7 Important Tips for Operating Hanging Scales with Cranes

Industrial & Manufacturing Blog

One common application of using cranes at an industrial site is to place loads on hanging scales that are suspended from them in order to determine the weights of cargo.

If you're using hanging scales on cranes at your facility, you should be aware of the following seven tips on operating hanging scales with cranes:

Make sure that safety brackets located on hooks are not damaged or missing.

Crane assemblies include safety brackets on the hooks to which hanging scales are attached. These are important features. If they are damaged or absent, it could create a safety hazard because the load will not be held stably on the end of the hooks.

It's a good idea to check safety brackets before the hanging scale is placed on the crane to avoid dangerous mishaps. 

Balance the load so that it is not sitting unevenly.

An unevenly positioned load is both unsafe and counterproductive. The weight that the hanging scale gives may not be accurate if the load is not sitting evenly. Also, the crane assembly will be less stable and accidents will be more likely.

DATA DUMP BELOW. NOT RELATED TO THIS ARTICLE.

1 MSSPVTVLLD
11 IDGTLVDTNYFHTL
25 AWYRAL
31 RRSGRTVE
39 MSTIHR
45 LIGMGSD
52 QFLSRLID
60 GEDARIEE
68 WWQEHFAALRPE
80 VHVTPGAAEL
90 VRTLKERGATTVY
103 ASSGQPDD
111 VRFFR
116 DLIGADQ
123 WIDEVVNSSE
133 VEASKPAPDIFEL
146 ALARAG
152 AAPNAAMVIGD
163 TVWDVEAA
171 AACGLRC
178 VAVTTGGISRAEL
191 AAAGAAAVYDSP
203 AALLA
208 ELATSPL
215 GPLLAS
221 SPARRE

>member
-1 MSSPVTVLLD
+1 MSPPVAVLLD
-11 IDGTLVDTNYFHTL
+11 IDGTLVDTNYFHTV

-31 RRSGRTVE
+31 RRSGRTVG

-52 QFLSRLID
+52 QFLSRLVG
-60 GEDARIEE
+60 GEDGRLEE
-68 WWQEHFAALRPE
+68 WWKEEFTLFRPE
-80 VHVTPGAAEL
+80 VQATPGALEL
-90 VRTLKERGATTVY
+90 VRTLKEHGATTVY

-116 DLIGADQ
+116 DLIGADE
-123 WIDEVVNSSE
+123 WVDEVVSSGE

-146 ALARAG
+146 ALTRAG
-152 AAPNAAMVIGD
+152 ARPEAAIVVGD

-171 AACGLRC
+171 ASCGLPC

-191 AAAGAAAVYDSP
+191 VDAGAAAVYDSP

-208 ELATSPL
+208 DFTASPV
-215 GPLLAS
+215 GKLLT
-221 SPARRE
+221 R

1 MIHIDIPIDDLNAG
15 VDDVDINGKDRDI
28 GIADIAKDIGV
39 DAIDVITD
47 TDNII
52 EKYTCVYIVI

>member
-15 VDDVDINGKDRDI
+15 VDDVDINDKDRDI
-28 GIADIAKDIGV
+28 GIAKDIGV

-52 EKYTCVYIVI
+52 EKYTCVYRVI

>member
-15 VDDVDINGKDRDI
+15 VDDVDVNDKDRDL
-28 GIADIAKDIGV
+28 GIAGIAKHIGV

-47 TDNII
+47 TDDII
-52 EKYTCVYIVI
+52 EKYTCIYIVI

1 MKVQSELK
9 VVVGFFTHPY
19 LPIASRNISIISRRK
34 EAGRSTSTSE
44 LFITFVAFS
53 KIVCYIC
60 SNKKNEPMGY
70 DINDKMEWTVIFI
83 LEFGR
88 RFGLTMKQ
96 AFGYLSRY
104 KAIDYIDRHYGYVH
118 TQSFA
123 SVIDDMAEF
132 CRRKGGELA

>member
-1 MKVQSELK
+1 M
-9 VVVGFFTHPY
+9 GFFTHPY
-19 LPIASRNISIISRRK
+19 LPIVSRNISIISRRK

Stop the load from vibrating or oscillating.

Your setup should include a mechanism that stops loads set on hanging scales from swinging from side to side or from vibrating due to movement around the worksite. An oscillating or vibrating load is hazardous and probably will not give an accurate reading on a hanging scale. 

Don't hang loads horizontally.

Loads should be hung vertically as opposed to horizontally on a crane when a hanging scale is used to determine a weight.

Horizontally hung loads undergo a great deal of pressure across the expanse of the load. A vertically hung load is safest and will give the most accurate weight reading.

Don't use multiple load attachments to hang loads with one-spot suspension.

Equipment used to hang loads on a scale will usually be set up to offer one-spot or multiple spot suspension. A multiple load attachment used to hang a load that is suspended at one spot will likely lead to an inaccurate reading.

Avoid sudden jerky movements when lifting the load.

Any sudden jerks when a load attached to a hanging scale is elevated could damage the scale. It's important to train crane operators to lift the load slowly at a constant pace. 

Regularly inspect components for wear or damage.

Regular inspections are vitally important when it comes to preventing safety hazards. Components including rings, carbines, cables, chains, and hooks need to be inspected for wear and damage that could allow a dangerously heavy load to break free while it is being weighed. 

To learn more about crane maintenance, click here.


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